Takedowns of Zeus botnet command and control servers like the one executed last week by Microsoft and others do reduce the criminal activity they spawn – for a while – but attackers learn from the experience and come back with more sophisticated techniques, a security expert says.
Eliminating the servers that issue commands and gather stolen data can stop a particular criminal enterprise temporarily, but without grabbing the people behind it, a new botnet is likely to emerge to replace the ones that are disabled, says John Pironti, president of IPArchitects LLC.
“Adversaries will study how Microsoft did this and create ways to get around it in the future,” he says. “They’ll change their methods and practices and won’t make the same mistake twice.”
In fact, even as Microsoft grabbed servers that zombie machines were reporting back to with stolen banking data, criminals are already using more sophisticated means. Whereas the Zeus botnet employed a beacon reporting system in which drone machines report to a single server, newer botnets use command and control servers that are linked peer-to-peer to make discovery and takedowns harder, Pironti says.
“Microsoft did a good job of taking them down,” he says. And chipping away one botnet at a time does have an effect.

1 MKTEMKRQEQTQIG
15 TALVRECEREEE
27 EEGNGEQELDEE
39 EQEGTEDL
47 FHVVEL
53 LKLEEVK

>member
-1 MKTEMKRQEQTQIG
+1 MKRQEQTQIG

It also helps gather data about how the criminals work and offers up the possibility that they will make a mistake that will reveal who they are and where they are located, which could lead to their arrest. That is the most effective way to stop botnets, he says, but it relies on patience and diligence in looking for the criminals’ mistakes.
Often investigators can track participants in botnet exploits, but usually they are low-level functionaries, directly moving cash that is stolen in the operations. The masterminds generally protect themselves behind layers of their crime hierarchy, and survive to start afresh, Pironti says.
He says he knows of at least one case in which criminals abandoned a botnet that was up and running and it continued to gather data from zombie machines. Later, it appeared that other criminals either bought or stumbled upon and took over the botnet, he says.
Based on behavioral signatures, it appeared that a different crew was running the botnet, which he came across in his consulting. The perpetrators logged into different environments, used different machine types, searched their stolen data differently and even used different protocols such as FTP vs. SFTP to transfer data, all of which indicated a change of personnel.
Human nature and the desire to get as much money out of criminal botnets as possible can lead to the downfall of ringleaders, he says. As they want more of the take for themselves, they sometimes let down their guard, making them vulnerable and sometimes identifiable. “Greed is good,” he says.
(Tim Greene covers Microsoft for Network World and writes the Mostly Microsoft blog. Reach him at firstname.lastname@example.org and follow him on Twitter https://twitter.com/#!/Tim_Greene.)